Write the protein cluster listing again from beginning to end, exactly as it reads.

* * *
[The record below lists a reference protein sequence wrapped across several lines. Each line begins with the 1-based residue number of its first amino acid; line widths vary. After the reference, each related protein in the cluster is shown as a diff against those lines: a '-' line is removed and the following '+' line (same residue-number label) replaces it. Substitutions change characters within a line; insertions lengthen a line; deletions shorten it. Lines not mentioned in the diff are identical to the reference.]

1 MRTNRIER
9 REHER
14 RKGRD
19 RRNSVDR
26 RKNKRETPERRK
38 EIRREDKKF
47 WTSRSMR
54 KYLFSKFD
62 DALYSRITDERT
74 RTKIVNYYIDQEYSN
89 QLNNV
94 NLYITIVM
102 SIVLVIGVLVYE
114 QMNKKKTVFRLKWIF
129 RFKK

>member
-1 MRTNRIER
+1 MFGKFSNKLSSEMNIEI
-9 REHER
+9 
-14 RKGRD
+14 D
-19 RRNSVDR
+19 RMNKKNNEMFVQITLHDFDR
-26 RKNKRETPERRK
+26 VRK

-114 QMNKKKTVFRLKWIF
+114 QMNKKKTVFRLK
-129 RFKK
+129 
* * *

[The record below lists a reference protein sequence wrapped across several lines. Each line begins with the 1-based residue number of its first amino acid; line widths vary. After the reference, each related protein in the cluster is shown as a diff against those lines: a '-' line is removed and the following '+' line (same residue-number label) replaces it. Substitutions change characters within a line; insertions lengthen a line; deletions shorten it. Lines not mentioned in the diff are identical to the reference.]

1 MRTNRIER
9 REHER
14 RKGRD
19 RRNSVDR
26 RKNKRETPERRK
38 EIRREDKKF
47 WTSRSMR
54 KYLFSKFD
62 DALYSRITDERT
74 RTKIVNYYIDQEYSN
89 QLNNV
94 NLYITIVM
102 SIVLVIGVLVYE
114 QMNKKKTVFRLKWIF
129 RFKK

>member
-1 MRTNRIER
+1 MFGKFSNKLSSEMNIEI
-9 REHER
+9 
-14 RKGRD
+14 D
-19 RRNSVDR
+19 RMNKKNNEMFVQITLHDFDR
-26 RKNKRETPERRK
+26 VRK

-114 QMNKKKTVFRLKWIF
+114 QMNKKKTVFRLK
-129 RFKK
+129 